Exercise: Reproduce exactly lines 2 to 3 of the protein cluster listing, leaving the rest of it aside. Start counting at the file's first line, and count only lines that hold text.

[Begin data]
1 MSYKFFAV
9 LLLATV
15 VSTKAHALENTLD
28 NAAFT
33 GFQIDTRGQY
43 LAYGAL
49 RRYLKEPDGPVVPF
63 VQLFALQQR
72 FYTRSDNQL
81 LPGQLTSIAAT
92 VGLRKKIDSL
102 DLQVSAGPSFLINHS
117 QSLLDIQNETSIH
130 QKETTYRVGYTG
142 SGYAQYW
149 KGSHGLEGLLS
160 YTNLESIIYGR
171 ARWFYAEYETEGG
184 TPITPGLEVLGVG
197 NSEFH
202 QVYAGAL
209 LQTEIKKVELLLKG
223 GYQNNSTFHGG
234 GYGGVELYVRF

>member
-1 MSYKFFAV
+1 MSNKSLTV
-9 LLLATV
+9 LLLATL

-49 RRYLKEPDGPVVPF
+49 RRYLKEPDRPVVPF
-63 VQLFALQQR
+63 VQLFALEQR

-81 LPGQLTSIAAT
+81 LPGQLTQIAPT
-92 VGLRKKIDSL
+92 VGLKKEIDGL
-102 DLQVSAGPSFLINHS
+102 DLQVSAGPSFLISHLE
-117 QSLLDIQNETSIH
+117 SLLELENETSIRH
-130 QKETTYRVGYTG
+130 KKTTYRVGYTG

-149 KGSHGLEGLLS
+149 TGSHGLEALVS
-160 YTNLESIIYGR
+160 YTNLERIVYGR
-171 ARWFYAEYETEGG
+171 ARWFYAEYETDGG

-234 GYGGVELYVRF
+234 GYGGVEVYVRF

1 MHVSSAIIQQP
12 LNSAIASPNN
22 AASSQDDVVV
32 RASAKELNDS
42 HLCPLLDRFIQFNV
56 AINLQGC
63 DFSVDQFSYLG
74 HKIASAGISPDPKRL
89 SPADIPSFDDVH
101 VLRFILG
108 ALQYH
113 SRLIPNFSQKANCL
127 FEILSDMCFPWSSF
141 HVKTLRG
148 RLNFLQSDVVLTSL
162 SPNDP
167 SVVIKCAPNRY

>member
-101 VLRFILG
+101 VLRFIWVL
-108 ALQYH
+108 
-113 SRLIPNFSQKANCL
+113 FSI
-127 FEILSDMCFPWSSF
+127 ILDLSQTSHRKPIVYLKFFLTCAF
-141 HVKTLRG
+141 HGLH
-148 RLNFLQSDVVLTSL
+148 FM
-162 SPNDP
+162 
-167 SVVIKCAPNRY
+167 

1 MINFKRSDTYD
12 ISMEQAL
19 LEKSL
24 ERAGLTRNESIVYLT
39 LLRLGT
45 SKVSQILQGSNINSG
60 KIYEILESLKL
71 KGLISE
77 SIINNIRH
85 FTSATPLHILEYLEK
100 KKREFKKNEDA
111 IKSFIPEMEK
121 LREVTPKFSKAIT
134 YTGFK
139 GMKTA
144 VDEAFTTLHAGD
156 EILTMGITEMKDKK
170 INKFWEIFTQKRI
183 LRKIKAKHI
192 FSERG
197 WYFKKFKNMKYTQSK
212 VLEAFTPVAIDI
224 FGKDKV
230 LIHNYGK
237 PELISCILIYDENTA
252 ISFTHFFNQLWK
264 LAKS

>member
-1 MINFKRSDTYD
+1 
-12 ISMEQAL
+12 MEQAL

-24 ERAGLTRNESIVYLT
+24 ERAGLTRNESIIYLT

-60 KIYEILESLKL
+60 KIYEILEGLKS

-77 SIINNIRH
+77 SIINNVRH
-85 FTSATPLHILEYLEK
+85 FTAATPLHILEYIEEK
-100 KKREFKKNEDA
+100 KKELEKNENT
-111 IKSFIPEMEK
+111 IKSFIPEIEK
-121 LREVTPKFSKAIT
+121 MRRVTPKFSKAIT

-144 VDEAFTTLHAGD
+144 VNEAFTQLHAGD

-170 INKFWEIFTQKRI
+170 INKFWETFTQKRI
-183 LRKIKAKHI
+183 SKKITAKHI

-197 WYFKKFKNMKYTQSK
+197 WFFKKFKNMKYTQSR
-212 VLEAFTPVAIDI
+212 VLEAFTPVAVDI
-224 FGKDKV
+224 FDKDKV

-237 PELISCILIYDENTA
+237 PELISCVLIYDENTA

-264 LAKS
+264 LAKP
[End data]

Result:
9 LLLATV
15 VSTKAHALENTLD